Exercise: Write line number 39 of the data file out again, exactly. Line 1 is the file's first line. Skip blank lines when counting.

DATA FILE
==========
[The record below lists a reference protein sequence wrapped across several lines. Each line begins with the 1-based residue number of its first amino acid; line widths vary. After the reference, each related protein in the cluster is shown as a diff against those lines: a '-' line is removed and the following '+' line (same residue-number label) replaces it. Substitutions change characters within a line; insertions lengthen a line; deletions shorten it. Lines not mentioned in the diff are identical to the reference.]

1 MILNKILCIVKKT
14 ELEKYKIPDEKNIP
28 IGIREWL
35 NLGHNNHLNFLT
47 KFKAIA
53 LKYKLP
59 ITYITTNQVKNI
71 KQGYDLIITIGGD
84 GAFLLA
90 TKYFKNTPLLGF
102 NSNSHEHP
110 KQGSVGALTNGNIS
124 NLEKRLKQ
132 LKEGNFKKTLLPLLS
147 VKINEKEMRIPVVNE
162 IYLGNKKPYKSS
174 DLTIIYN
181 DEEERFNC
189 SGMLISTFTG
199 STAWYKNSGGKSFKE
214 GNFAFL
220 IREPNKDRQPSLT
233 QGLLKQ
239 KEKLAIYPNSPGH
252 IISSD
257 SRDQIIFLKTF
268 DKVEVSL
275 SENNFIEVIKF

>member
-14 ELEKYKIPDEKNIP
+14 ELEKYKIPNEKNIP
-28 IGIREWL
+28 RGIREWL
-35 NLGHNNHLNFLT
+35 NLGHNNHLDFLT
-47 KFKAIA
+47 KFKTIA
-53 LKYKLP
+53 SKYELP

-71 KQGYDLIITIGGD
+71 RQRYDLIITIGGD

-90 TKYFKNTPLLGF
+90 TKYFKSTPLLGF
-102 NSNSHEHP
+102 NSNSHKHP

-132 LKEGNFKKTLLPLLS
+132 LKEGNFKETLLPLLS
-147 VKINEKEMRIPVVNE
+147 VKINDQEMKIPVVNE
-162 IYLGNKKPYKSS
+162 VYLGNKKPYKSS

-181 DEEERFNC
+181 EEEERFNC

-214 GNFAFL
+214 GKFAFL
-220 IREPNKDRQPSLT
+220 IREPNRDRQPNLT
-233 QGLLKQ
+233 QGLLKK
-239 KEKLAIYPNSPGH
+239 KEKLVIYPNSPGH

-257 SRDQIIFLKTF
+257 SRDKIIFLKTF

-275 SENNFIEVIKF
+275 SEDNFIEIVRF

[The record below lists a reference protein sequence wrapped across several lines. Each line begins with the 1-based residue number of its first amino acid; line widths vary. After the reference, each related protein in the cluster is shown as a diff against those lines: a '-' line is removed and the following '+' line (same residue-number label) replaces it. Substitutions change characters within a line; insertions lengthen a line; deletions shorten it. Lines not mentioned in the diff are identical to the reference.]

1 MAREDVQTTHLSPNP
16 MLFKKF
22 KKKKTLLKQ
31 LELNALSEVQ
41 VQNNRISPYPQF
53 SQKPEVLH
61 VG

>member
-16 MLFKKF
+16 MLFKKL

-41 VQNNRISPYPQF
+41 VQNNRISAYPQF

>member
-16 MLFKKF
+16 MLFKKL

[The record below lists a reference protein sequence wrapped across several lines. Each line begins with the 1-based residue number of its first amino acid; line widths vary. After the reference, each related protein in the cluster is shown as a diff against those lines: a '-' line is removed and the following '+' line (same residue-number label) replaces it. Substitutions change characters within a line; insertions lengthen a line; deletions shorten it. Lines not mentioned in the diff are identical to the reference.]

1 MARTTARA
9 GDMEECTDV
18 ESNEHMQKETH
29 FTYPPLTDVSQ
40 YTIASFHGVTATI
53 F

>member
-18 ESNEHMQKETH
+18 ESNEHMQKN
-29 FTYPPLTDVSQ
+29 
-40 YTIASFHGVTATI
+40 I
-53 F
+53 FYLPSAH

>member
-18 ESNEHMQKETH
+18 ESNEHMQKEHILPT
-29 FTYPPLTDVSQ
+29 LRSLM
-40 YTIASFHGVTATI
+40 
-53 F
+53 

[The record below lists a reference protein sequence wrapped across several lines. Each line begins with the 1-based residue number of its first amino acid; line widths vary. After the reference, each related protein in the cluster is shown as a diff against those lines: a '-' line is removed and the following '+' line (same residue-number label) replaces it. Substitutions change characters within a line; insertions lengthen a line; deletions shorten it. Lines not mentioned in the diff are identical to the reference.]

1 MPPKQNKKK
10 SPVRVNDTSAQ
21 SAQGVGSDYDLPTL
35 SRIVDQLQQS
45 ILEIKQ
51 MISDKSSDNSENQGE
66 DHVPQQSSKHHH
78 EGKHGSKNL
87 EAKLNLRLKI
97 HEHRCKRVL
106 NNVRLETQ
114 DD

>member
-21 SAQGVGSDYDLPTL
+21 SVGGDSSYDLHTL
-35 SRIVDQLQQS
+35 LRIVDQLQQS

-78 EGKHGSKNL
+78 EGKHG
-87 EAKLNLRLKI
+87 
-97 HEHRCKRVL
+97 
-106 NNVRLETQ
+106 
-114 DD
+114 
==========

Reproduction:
-53 LKYKLP